On the latter point, Interest’s Jenée Tibshraeny has drilled into more detail. The report argues that housing supply is now catching up with demand – it’s just that it’s not being targeted to the parts of the market that need it the most. There have been various suggestions that some sort of government announcement will be coming this week on social housing, so keep an eye out for that.
The PM can now assure the country that she does in fact trust the deputy PM. Newshub reports Jacinda Ardern said yesterday that she “couldn’t operate this Government without a trusting relationship with Winston Peters,” and that she thought her comments on Monday said the same thing implicitly. Ardern also says that she doesn’t want to pre-empt any decision by the Serious Fraud Office of whether or not to investigate the NZ First Foundation. Winston Peters welcomed the statement, and agreed that “we have a very sound, stable working relationship leading to the political stability of this country.”
Meanwhile, the latest story about NZ First Foundation donations from the Espiner-Newton coalition at Radio NZ has been released this morning. It shows tens of thousands of dollars came in as donations from the horse racing industry – a sector which has benefitted handsomely from Winston Peters’ highly active and attentive tenure as Minister for Racing.
A drought has formally been declared by the government in Northland and Auckland north of the harbour bridge, reports Farmers Weekly. The declaration unlocks government support for tax relief, emergency grants and income loss compensation. It hasn’t exactly been the easiest month for the farming industry, what with coronavirus worries, flooding in some areas and fire risk in others. Agriculture minister Damien O’Connor encouraged those who need it to reach out to Rural Support Trust services.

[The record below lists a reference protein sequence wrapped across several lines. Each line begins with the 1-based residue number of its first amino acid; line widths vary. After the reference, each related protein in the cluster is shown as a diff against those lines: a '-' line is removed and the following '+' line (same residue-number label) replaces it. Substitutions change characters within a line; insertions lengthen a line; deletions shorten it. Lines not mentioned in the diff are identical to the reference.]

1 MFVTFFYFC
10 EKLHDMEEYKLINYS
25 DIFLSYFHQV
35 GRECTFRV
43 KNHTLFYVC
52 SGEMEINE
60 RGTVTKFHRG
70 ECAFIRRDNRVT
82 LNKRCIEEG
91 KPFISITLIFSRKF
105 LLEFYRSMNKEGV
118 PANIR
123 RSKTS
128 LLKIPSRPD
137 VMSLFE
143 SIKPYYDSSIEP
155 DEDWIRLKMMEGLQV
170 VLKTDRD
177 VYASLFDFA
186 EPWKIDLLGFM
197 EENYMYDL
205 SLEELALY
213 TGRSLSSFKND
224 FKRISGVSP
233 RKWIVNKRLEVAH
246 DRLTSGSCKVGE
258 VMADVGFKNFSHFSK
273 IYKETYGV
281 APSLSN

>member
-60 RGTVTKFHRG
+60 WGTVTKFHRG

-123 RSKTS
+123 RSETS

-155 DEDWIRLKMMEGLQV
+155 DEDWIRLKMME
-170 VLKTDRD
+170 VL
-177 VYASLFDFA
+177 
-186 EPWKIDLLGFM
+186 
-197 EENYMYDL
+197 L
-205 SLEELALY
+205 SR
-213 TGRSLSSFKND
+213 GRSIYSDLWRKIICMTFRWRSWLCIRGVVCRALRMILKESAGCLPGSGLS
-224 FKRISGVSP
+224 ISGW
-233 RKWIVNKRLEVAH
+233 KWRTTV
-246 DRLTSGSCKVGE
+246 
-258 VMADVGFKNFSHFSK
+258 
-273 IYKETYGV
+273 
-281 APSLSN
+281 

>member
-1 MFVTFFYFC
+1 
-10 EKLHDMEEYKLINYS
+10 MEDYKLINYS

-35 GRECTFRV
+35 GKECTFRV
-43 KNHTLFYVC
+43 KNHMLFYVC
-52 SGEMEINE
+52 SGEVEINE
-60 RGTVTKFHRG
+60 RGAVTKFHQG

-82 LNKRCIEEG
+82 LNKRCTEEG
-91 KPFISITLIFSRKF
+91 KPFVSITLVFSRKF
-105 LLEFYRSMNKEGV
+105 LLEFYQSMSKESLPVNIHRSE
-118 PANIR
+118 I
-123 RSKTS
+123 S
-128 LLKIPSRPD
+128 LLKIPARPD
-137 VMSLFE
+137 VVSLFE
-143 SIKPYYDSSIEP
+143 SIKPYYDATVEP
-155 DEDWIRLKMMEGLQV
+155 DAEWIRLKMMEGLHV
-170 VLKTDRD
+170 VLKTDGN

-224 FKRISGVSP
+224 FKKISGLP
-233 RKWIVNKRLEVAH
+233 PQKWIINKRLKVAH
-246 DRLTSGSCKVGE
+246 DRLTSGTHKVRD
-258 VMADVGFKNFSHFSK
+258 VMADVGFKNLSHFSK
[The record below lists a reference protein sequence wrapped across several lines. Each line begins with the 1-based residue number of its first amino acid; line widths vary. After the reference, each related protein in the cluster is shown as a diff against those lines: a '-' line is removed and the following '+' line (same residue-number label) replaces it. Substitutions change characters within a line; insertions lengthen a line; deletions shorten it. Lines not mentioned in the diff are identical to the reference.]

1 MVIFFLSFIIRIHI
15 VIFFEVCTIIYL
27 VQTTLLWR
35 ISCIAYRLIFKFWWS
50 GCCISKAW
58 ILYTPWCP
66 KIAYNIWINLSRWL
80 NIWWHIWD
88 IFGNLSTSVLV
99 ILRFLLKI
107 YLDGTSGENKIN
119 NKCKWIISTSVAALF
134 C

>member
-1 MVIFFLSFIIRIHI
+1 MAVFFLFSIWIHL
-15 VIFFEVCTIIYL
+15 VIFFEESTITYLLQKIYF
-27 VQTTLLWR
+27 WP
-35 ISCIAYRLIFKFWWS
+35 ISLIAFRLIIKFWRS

Several National MPs will be stepping aside at the next election, and a general reshuffle has been announced. David Carter, Nicky Wagner and Sarah Dowie will not be returning, and former New Lynn candidate Paulo Garcia will be going list-only. One News has details of who is taking on what, and a list of other National MPs who have decided to retire at the election.
A glimpse of the sort of medical workforce shortages that are right now causing problems in the regions: The Wairarapa Times-Age reports that the local hospital is now desperately short of surgeons, after an 18-year veteran resigned, just weeks after another surgeon retired. There will now be investigation of whether services can be shared with neighbouring regions, particularly around orthopedics.